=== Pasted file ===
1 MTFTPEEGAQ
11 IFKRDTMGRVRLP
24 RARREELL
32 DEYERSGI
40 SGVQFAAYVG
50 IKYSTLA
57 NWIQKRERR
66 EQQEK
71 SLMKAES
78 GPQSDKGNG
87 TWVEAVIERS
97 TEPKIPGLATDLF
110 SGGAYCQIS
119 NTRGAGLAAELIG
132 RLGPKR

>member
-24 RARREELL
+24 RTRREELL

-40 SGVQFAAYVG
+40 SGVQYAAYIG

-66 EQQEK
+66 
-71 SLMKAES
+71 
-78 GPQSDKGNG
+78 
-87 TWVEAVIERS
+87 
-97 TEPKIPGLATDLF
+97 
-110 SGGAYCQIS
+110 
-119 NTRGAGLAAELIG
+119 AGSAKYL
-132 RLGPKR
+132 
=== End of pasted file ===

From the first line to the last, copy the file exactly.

1 MTFTPEEGAQ
11 IFKRDTMGRVRLP
24 RARREELL
32 DEYERSGI
40 SGVQFAAYVG
50 IKYSTLA
57 NWIQKRERR
66 EQQEK
71 SLMKAES
78 GPQSDKGNG
87 TWVEAVIERS
97 TEPKIPGLATDLF
110 SGGAYCQIS
119 NTRGAGLAAELIG
132 RLGPKR

>member
-24 RARREELL
+24 RTRREELL

-40 SGVQFAAYVG
+40 SGVQYAAYIG

-66 EQQEK
+66 
-71 SLMKAES
+71 
-78 GPQSDKGNG
+78 
-87 TWVEAVIERS
+87 
-97 TEPKIPGLATDLF
+97 
-110 SGGAYCQIS
+110 
-119 NTRGAGLAAELIG
+119 AGSAKYL
-132 RLGPKR
+132 